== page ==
Understanding that this is not just our senses but the mind as well. Iyengar says pratyahara means “to draw toward the opposite.” The normal movement of the senses is to flow outward and this limb is concerned with going against that grain; a difficult reaction. Our minds are flooded with negativity; we must work to move towards the opposite.
6. Dharana: Concentration.
We are a society of quick and CliffsNotes. Unfortunately, we can miss out on valuable knowledge and relationships by skimming over everything. The value of pointed thought, self-analysis and introspection cannot be understated. Time spent on self-observation of inner thoughts, desires, and conduct helps guide us toward Dharana.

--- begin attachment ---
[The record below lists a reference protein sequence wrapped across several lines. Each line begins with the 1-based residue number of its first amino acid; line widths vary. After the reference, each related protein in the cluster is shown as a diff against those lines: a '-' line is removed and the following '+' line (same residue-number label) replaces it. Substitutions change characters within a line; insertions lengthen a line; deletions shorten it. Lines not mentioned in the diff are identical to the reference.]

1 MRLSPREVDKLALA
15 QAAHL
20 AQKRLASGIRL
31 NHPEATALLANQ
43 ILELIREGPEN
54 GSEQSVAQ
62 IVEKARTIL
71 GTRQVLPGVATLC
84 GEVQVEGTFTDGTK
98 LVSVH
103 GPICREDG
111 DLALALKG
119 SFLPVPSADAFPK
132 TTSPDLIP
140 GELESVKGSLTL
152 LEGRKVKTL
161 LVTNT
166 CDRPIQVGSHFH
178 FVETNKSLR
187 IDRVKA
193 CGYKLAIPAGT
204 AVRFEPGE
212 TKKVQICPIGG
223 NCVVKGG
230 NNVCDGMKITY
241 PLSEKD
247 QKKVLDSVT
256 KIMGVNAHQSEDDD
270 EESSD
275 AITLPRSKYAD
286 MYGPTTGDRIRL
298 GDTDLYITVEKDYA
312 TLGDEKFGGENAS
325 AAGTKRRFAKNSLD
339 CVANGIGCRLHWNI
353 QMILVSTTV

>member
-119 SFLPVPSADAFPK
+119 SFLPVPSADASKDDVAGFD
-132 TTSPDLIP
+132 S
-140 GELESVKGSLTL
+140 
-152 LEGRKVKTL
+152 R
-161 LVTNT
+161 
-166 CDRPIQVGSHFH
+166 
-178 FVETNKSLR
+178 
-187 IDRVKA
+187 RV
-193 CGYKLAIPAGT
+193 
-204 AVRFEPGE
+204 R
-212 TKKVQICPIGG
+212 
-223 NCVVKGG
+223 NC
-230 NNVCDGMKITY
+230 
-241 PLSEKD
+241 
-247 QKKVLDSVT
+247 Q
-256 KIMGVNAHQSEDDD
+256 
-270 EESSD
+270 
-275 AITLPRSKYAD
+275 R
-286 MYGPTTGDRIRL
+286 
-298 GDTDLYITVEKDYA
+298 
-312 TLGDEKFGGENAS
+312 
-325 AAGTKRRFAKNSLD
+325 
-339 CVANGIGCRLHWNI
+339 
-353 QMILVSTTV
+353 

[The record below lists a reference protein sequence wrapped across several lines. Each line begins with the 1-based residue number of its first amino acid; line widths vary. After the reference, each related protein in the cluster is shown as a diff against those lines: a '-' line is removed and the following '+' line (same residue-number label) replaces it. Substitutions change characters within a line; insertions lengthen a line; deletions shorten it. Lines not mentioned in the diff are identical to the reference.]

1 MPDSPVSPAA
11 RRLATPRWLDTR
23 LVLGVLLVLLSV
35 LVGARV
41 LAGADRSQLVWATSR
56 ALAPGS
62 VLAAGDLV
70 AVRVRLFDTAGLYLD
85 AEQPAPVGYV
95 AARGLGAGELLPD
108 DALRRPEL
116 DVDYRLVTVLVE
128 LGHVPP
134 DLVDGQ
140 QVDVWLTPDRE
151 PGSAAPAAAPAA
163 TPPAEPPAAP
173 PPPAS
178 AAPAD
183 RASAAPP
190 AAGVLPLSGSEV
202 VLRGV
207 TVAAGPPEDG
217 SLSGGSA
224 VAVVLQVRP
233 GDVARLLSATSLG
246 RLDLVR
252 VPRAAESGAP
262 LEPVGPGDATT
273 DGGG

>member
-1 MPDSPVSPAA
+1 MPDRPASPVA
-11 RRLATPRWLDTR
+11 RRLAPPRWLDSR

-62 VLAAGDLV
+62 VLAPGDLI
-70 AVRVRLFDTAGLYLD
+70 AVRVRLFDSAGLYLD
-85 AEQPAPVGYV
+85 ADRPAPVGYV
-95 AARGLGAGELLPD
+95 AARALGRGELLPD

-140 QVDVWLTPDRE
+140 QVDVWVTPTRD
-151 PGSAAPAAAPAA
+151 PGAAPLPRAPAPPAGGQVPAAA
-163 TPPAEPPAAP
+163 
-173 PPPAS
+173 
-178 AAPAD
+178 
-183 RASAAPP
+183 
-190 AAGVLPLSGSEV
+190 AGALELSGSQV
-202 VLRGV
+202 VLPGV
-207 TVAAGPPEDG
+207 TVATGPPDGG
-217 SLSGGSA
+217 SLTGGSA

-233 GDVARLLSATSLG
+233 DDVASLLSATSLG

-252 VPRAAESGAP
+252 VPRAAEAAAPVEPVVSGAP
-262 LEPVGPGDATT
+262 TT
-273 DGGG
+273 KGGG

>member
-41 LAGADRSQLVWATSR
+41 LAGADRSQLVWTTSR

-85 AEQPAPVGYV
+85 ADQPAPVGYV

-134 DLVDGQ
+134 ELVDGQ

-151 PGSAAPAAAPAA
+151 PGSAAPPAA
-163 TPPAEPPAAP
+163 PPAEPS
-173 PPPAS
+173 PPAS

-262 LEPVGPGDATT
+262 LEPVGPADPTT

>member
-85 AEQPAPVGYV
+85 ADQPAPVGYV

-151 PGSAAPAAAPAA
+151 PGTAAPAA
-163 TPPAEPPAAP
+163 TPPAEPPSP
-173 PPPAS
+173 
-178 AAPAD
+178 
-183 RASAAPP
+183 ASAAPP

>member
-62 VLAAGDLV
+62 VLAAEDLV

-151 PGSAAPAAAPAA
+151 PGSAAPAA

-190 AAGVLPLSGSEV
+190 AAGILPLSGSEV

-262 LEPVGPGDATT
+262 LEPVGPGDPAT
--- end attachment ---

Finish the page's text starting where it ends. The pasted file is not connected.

“Dhyani,” which means “to think of.” In the process of meditation, we calm the mind, which leads to the realignment of our inner self to the right path. Meditation is everything we engage in; initially, we sit to meditate and eventually, we live to meditate.
8. Samadhi: Enlightenment.
There are different stages of Samadhi and one can experience it at any moment: a blip, a moment, that takes you towards your bliss. We all experience these blips. The goal of the above practices is to attain Samadhi infinitely.
This post was originally written for Nature’s Pathways.
5 Ways to Live a More Authentic Life NOW:
1. Be Honest with Yourself and Others.
We often think that the little white lies we tell ourselves and others will make things easier. We think we are doing a favor to others by saving them the time or emotion of the truth. But the reality is, it makes things much more complicated and incredibly dishonest. These lies snowball until you can’t remember who you’ve told the truth to. Find your authentic truth.
2. Stop Saying “I Can’t.”